When Hard Work Pays Off? Be Thankful.

aaron and mower

20 years later, this kid’s taking charge

Regular readers may remember that my son, the 21 YO, has become a responsible go-to guy at our local Bed, Bath & Beyond. A handful of you may also recall that he’s been there for nearly eighteen months as he decided that ‘spinning one’s wheels, academically’ at a very good and expensive private college was not a good use of his college fund. Ergo, he came home, found a job, and still splits his time between his mom’s home 4 miles away and here.

To date, he’s not yet figured out what might him suit him in college but in the meantime, he busts his hump at BB&B. He runs stock replenishment in late evening, and/or early morning. He has been trained as a bridal registry specialist (he now has a favorite china pattern). He steers bridal couples around the store and points out all the stuff that a new home needs. He sets up statements – what we called displays in my retail days – and is the store Keurig expert. (Good for us – he brings home the latest flavors and blends for us to sample.) He’s a hard goods whiz. (Did you know that OXO makes several different lines, and that “release quality” in a 9×9 baking pan is a quantifiable variable? No? Me neither.)

He’s learned to be pleasant: to rude people, to people with dumb questions, to people who are just dying to be smart-asses but have nowhere else for their smart-assery. He’s learned the difference between ignorant and stupid. (One is solved by gentle education, he now knows, but both must be treated with respect.)

He doesn’t run and hide when the grim-faced folks from corporate stalk the aisles. (My guess is they’re grim-faced but here I  draw upon my own experience in retail. They may be charming, lovely people. But I doubt it.)

In short, he has asked to do more, learn more, and take on more responsibility. To quote the 21YO – “There’s a difference between showing up, showing up to work, and taking charge.”

The other day, he walked in with a sheaf of papers.

“Hey Dad,” he said.

“Yes, son?,” I answered in my best Ward Cleaver.

“Can you go through this stuff with me pretty soon?”

“Stuff? Whatcha got?”

“It’s for my health insurance. Arlene (not her real name) is moving so I’m getting her old job.”

“Say what?” I asked.

“That’s right. I’m fulltime now. Starting next week, anyway. I’ll be in charge of IC. Inventory control – check all the prices, handle the price changes that come down every day, check sales against SKUs, all that stuff. Still be doing a lot of my old stuff. I even get some keys.”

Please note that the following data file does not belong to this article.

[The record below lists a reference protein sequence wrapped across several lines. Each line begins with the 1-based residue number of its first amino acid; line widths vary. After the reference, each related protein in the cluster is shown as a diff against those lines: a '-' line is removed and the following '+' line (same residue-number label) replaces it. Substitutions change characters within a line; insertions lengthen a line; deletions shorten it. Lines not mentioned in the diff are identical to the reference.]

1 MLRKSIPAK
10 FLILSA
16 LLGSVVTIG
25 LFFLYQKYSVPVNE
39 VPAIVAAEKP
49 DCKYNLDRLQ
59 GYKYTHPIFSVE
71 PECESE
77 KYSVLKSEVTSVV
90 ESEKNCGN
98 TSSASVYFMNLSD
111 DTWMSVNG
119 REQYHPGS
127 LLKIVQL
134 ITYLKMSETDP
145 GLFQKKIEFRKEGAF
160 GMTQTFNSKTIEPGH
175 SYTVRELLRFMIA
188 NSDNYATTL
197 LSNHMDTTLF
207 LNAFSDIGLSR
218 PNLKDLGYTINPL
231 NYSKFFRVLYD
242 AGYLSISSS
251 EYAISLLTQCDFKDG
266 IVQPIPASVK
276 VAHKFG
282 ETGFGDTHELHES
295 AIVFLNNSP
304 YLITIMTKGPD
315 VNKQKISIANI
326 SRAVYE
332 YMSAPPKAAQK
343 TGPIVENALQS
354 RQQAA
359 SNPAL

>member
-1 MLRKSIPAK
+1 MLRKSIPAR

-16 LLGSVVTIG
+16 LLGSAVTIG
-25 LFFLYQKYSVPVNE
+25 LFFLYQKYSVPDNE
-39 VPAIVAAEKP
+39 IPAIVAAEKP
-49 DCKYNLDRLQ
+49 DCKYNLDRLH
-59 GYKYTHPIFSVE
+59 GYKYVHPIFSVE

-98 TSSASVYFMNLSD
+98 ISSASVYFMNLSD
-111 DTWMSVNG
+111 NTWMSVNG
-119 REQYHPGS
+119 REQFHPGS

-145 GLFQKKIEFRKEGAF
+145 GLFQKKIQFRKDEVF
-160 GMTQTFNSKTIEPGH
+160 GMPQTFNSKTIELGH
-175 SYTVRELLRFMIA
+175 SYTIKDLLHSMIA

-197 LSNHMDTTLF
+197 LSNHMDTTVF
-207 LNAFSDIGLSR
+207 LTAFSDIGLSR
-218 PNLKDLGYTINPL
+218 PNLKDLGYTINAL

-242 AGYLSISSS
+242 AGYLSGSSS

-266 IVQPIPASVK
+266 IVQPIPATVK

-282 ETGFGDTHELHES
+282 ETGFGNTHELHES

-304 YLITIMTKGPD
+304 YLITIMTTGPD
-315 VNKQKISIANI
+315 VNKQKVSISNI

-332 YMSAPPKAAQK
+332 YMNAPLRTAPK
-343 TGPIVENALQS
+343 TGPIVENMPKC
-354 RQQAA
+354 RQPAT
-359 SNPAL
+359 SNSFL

“Don’t know how much of a raise, John’s (his manager) out on vacation ‘til next week, but I got the promotion. So I got my own health insurance. Just want you to make sure I do the paperwork right.”

“Dude,” I said. “Nice.”

“That’s right. Work hard. Learn stuff. Don’t screw up the same thing more than once. Paid off. Weird, I know, right?”

It’s November. A time to be thankful.


The Beginning
About David Stanley

Teacher & science guy, writer, musician, coach, skier and bike racer, I am interested… in everything; your story, food & spirits and music and everything in the natural world, spirit & sport. My son is 22 and still needs his Dad. I am 56 and so do I.
I blog on life and death, cancer and sports, kids and education at http://dstan58.blogspot.com/

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  1. Larry says:

    I like this story. I respect the way he pulled him out of a situation that was not working and got himself into something else. The fact that he is working hard, learning and growing is awesome. I say you do indeed have much to be thankful for. You’ve raised a good young man.

  2. Jason says:

    This is great. What a wonderful story. Now if i could just finish my time machine, go back, and act like your son instead of the accountability dodging youth that I was. Thanks for sharing.


  3. This is a true testament to the value of hard work. I am still having a hard time taking more on when I can’t even grasp what is being handed to me.

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